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United States v. Jason Washington (2011-present, Flathead County, MT)

posted Feb 21, 2013, 5:07 AM by The Editor   [ updated Feb 22, 2013, 2:40 PM ]
Former University of Montana Grizzlies quarterback Jason Washington was arrested after simultaneous November 2011 raids on his Missoula, MT Big Sky Health medical cannabis dispensary and a Wye, MT marijuana cultivation site.  Washington, a patient in Montana Medical Marijuana Program, was charged with conspiracy to manufacture and distribute marijuana, possession with intent to distribute marijuana, and possession of a firearm in furtherance of drug trafficking crime.  Six other people arrested in connection to Big Sky Health all faced the same charges, which carry a mandatory minimum penalty of five years in prison up to a maximum of 40 years, as well as $5 million in potential fines.

Jason Washington's arrest followed a March 2011 statewide crackdown by federal authorities on Montana medical marijuana providers.  Criminal search warrants were executed on 26 locations in 13 Montana cities on March 14, 2011, following an 18-month investigation by approximately thirty law enforcement agencies.  Faced with the prospect of four decades in prison, five of Washington's co-defendants pleaded guilty to conspiracy to maintain drug-involved premises; the sixth indictment was dismissed.  DEA agents intercepted Washington's text message and calls to his cell phone in order to track marijuana transactions.

Freedom fighter Jason Washington took his case to a jury trial, despite the fact that federal courts have consistently maintained that no state medical marijuana law is applicable in the federal system.  Former business associates who received immunity testified against him during the four-day trial; Washington did not take the stand.  Assistant U.S. Attorney Tara Elliott led the prosecution in the trial before U.S. District Court Judge Dana Christensen.
 
Jason Washington was convicted on two marijuana counts but acquitted of a firearms charge by a federal jury in U.S. District Court in Missoula.  The verdict was announced on January 17, 2013 after four hours of deliberation.  Washington was presented by defense attorney Kwame Manley of Patton Boggs (Washington, D.C).  Washington remains on supervised release pending sentencing.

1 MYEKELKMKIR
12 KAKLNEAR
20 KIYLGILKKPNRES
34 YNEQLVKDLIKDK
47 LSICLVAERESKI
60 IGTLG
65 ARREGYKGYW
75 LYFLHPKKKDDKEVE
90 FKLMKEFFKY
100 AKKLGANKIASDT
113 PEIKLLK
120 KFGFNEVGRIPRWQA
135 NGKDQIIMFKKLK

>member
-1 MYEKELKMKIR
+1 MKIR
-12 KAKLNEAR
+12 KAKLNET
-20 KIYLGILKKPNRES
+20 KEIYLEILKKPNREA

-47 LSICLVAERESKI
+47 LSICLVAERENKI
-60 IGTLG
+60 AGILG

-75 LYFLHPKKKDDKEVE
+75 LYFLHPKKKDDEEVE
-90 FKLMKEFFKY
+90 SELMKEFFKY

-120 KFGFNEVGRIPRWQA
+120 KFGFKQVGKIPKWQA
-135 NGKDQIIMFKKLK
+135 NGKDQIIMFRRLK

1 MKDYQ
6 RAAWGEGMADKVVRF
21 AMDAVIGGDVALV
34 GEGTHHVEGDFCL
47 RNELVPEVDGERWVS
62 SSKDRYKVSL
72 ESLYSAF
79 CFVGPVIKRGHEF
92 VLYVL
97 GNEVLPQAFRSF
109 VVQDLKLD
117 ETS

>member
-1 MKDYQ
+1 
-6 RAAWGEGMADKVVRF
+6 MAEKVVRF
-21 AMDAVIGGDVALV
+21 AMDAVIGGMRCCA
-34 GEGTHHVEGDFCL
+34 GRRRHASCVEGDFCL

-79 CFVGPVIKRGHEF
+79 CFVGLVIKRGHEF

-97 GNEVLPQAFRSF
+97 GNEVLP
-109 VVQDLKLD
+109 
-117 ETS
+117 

Co-defendant Darin Mower, a dispensary operator in Kalispell, admitted to selling marijuana to Washington in a caregiver-to-caregiver transaction; he was sentenced to five years of probation after accepting a plea deal.  Co-defendant Jesse Shewalter plead guilty to distribution of marijuana to Big Sky Health after prosecutors alleged he traveled to California to purchase marijuana.  Christopher Cronshaw, age 25, described by the DEA as the "head grower" at the Wye marijuana cultivation site, and cultivation employee Greg Zuckert, age 46, each plead guilty to one charge of conspiracy to manufacture marijuana in May 2012; the men were sentenced to 25 days in jail and 3 days in jail, respectively, followed by 3 months home arrest and 4 years of supervised release.  Steven Sann, a 58-year-old resident of Lolo, MT, pled guilty to conspiracy to maintain drug-involved premises for having a one-time ownership stake in the Wye grow operation.  His January 2013 sentencing was delayed due to illness.  The case against Lisa Fleming was dismissed after U.S. District Judge Dana Christensen learned the grand jury heard statements made by the defendant following her immunity deal with prosecutors.

Law enforcement agencies involved in the prosecutions include the Drug Enforcement Administration (DEA) and the Missoula High Intensity Drug Trafficking Area (HIDTA) Task Force.

Sources:

"Christopher Cronshaw and Gregory Zuckert Sentenced in U.S. District Court ." DEA.gov. United States Department of Justice, 7 Sept. 2012. Web. 21 Feb. 2013. <http://www.justice.gov/usao/mt/pressreleases/20120907145138.html>.

"Steven Sann Pleads Guilty in U.S. District Court ." DEA.gov. United States Department of Justice, 17 Oct. 2012. Web. 21 Feb. 2013. <http://www.justice.gov/usao/mt/pressreleases/20121017143603.html>.
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